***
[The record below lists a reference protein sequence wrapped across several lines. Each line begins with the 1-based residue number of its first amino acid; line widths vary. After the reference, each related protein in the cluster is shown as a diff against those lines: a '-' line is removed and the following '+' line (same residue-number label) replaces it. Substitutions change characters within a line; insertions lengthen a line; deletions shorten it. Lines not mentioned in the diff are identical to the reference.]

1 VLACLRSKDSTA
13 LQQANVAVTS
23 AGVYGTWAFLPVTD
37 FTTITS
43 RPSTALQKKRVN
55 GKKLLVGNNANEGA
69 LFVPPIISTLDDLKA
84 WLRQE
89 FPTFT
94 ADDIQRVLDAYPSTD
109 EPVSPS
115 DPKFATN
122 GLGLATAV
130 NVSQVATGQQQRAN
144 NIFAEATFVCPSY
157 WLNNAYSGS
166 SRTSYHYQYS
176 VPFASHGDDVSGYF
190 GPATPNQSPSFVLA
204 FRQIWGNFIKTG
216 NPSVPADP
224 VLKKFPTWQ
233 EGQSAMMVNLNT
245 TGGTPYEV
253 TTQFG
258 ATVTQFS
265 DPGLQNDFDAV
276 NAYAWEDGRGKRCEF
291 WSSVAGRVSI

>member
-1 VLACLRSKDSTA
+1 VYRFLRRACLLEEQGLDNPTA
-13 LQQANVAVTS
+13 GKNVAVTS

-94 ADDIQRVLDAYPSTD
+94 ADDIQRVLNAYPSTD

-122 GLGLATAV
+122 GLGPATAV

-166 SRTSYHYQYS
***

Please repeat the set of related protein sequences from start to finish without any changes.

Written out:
[The record below lists a reference protein sequence wrapped across several lines. Each line begins with the 1-based residue number of its first amino acid; line widths vary. After the reference, each related protein in the cluster is shown as a diff against those lines: a '-' line is removed and the following '+' line (same residue-number label) replaces it. Substitutions change characters within a line; insertions lengthen a line; deletions shorten it. Lines not mentioned in the diff are identical to the reference.]

1 VLACLRSKDSTA
13 LQQANVAVTS
23 AGVYGTWAFLPVTD
37 FTTITS
43 RPSTALQKKRVN
55 GKKLLVGNNANEGA
69 LFVPPIISTLDDLKA
84 WLRQE
89 FPTFT
94 ADDIQRVLDAYPSTD
109 EPVSPS
115 DPKFATN
122 GLGLATAV
130 NVSQVATGQQQRAN
144 NIFAEATFVCPSY
157 WLNNAYSGS
166 SRTSYHYQYS
176 VPFASHGDDVSGYF
190 GPATPNQSPSFVLA
204 FRQIWGNFIKTG
216 NPSVPADP
224 VLKKFPTWQ
233 EGQSAMMVNLNT
245 TGGTPYEV
253 TTQFG
258 ATVTQFS
265 DPGLQNDFDAV
276 NAYAWEDGRGKRCEF
291 WSSVAGRVSI

>member
-1 VLACLRSKDSTA
+1 VYRFLRRACLLEEQGLDNPTA
-13 LQQANVAVTS
+13 GKNVAVTS

-94 ADDIQRVLDAYPSTD
+94 ADDIQRVLNAYPSTD

-122 GLGLATAV
+122 GLGPATAV

-166 SRTSYHYQYS